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Interview mit Sabrina Kamili

Sabrina Kamili
© Caroline Lessire

Bei der zweiten Halaqat-Expert*innenrunde im Dezember 2021 kamen 24 Experten aus Europa und der arabischen Welt online zusammen, um über die Zukunft der kulturellen Beziehungen zwischen den beiden Regionen zu diskutieren. In zwei Tagen intensiver Debatten wurden fünf Hauptthemen erörtert, darunter die Frage, wie faire kulturelle Beziehungen auf der Grundlage von Finanzierung und Austausch von Fachwissen aufgebaut werden können.
Im Vorfeld der dritten und letzten Runde am 23. und 24. Mai 2022 trafen wir uns mit Sabrina Kamili, um beide Themen ausführlicher zu diskutieren.

Von Dounya Hallaq

Dear Sabrina, as a cultural actor in Morocco, how would you describe the cultural relations and cooperation between the European Union and Morocco?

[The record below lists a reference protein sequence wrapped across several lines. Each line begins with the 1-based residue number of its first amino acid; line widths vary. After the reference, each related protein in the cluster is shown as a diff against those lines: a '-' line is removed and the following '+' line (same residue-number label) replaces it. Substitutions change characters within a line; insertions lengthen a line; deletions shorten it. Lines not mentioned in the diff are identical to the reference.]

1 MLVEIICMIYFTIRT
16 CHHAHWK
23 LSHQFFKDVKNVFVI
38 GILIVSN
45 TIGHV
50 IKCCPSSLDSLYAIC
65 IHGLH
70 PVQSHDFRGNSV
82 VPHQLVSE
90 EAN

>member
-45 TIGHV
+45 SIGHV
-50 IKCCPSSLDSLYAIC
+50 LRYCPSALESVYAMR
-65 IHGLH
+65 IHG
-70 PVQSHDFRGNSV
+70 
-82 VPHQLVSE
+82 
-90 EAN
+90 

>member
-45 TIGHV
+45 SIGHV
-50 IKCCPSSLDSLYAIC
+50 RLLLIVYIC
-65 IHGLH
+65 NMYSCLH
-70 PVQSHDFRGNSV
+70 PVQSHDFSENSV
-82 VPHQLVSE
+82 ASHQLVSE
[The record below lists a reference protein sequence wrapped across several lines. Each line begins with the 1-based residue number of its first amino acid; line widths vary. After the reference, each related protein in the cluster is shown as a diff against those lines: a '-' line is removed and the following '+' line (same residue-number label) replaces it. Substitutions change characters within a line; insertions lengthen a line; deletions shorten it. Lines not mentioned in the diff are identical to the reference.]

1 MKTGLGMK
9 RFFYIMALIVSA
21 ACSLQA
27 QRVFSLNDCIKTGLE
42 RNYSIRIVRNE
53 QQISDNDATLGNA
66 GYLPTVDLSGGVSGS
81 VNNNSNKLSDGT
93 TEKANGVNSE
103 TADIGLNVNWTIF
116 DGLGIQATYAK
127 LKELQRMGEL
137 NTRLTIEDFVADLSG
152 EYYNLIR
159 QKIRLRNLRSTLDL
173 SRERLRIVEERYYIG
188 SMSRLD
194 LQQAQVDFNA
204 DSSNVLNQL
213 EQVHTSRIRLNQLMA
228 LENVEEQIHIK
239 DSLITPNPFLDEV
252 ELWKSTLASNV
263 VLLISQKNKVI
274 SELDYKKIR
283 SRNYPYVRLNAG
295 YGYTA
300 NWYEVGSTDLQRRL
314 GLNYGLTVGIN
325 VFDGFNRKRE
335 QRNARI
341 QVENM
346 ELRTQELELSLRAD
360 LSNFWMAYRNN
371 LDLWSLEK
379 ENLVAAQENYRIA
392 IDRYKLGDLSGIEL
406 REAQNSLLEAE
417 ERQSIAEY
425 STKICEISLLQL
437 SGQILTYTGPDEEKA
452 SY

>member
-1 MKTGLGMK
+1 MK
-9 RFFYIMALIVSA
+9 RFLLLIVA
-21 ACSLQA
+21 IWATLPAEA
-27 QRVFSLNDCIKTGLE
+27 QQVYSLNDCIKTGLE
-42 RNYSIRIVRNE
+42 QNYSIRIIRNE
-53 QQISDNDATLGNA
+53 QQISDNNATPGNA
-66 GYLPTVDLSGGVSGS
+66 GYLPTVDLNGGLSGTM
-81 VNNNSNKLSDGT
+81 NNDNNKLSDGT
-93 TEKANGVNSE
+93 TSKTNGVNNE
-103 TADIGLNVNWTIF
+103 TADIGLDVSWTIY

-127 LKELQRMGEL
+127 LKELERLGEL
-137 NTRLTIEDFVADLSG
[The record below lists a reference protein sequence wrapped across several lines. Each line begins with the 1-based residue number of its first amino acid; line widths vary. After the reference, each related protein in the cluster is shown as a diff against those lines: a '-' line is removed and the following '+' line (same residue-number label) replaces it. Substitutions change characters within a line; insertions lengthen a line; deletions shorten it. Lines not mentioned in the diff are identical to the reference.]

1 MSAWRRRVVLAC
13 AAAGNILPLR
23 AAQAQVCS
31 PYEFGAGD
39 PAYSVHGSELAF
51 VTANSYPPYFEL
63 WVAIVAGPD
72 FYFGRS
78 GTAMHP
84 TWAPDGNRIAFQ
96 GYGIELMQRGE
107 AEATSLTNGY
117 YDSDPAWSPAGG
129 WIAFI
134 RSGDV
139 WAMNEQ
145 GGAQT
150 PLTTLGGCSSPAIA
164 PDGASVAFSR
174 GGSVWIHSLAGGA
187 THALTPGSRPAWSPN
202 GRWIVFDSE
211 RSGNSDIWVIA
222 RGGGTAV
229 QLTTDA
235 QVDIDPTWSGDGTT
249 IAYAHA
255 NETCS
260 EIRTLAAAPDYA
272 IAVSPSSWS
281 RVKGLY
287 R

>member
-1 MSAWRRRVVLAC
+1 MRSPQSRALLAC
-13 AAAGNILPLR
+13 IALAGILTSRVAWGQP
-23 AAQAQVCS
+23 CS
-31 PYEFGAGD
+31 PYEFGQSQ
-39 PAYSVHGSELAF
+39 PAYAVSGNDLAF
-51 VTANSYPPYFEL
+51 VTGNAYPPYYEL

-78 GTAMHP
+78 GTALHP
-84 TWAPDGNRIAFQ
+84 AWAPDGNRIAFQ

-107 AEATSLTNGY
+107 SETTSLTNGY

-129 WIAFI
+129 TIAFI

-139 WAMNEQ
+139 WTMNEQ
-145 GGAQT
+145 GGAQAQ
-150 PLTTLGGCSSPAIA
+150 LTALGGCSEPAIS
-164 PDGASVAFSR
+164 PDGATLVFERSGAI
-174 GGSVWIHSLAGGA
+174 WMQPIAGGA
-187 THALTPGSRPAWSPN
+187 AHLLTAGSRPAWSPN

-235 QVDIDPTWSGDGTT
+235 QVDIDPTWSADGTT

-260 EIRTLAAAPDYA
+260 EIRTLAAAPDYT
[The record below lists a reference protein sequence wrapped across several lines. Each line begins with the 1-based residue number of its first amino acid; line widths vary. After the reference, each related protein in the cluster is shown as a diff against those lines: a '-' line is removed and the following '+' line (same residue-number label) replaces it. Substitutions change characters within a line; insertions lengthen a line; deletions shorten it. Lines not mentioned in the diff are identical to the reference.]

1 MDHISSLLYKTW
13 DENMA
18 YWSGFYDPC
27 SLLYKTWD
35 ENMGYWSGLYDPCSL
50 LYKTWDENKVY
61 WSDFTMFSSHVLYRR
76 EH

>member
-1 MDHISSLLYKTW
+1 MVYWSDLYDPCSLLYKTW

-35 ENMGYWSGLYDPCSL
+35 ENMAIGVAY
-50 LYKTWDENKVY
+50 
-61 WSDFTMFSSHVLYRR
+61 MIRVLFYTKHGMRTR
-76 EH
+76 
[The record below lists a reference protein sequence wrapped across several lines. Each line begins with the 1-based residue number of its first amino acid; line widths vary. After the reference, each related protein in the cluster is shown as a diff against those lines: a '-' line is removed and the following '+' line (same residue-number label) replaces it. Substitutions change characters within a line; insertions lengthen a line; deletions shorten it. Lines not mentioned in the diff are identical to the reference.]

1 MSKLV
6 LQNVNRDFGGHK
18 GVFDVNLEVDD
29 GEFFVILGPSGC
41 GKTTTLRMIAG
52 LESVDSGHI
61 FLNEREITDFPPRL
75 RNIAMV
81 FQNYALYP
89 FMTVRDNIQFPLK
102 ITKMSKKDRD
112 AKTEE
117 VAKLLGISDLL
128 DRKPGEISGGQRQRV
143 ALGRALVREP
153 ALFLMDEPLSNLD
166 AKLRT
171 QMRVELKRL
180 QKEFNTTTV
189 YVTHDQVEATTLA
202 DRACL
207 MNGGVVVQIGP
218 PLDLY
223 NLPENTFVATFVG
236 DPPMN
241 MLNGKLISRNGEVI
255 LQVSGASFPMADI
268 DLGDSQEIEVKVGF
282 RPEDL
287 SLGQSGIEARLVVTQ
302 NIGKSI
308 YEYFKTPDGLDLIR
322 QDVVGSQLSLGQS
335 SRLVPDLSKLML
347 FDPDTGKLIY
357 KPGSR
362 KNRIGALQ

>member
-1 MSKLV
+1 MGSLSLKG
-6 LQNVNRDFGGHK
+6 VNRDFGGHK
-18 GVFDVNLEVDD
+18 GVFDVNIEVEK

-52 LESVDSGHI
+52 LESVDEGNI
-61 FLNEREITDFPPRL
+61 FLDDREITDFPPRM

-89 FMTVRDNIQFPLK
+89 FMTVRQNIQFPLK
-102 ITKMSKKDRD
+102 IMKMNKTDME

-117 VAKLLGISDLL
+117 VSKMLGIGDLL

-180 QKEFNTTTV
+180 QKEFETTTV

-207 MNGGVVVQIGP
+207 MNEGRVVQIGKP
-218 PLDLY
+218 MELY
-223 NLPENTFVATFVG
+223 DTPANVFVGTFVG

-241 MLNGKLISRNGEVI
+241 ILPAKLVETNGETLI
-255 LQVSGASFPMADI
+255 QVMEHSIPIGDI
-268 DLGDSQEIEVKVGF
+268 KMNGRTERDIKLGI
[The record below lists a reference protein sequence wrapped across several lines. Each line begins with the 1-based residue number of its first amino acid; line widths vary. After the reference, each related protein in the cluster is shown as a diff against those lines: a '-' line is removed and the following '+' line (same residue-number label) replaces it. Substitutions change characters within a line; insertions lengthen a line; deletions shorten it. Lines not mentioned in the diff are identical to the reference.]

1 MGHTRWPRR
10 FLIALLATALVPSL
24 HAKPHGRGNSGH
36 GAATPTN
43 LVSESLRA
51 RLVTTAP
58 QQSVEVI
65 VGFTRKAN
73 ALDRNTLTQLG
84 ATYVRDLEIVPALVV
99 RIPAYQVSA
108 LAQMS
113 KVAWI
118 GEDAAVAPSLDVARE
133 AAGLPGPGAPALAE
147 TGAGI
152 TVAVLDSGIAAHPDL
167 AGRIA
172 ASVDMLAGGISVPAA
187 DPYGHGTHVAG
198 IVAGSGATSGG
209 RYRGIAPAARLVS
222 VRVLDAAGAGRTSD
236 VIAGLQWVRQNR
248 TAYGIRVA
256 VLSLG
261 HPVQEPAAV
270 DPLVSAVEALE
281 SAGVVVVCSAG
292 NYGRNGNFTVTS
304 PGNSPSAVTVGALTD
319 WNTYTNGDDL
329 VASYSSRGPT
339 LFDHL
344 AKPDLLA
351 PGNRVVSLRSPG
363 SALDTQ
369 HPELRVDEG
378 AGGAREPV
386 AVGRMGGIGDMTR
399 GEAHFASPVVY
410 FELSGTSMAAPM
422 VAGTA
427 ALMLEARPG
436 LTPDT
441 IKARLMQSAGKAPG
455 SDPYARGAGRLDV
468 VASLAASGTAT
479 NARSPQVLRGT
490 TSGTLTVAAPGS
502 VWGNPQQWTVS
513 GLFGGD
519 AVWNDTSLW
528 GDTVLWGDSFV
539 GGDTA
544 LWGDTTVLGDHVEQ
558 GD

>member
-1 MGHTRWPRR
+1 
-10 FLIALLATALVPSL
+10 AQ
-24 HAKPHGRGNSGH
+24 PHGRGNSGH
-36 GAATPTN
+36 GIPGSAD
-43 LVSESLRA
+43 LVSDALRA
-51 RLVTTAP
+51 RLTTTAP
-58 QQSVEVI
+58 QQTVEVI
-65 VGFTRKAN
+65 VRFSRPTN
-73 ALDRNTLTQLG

Sabrina Kamili: Cultural relations between Morocco and the European Union go back a long way. In fact, Europe remains Morocco's privileged partner in terms of trade in creative goods and services. However, for long periods of time, there was no formal cooperation framework between the EU and Morocco that specifically targets this sector. Which is quite surprising, given the history and intensity of cultural exchanges. This could change in the short term, with the new cooperation framework underway now, which could be effective as early as 2023. A very favorable framework for cooperation in this sector is therefore emerging, which bodes well. Morocco has also applied for the Creative Europe programme (after Tunisia, which was the first country in the region).

The political news is also favourable. At the end of January 2022, the Moroccan Head of Government presented the government's strategy for the "promotion of the cultural sectors"; this was such a precedent in the country's parliamentary history. Even more recently, the Royal Speech at the 2022 EU-AU Summit places culture as a top priority for national action within the framework of the partnership with the EU, alongside education and vocational training. We can also mention the “New Agenda for the Mediterranean” (2021) and the joint declaration between the EU and Morocco (2019) which includes cooperation in cultural matters among the areas of convergence.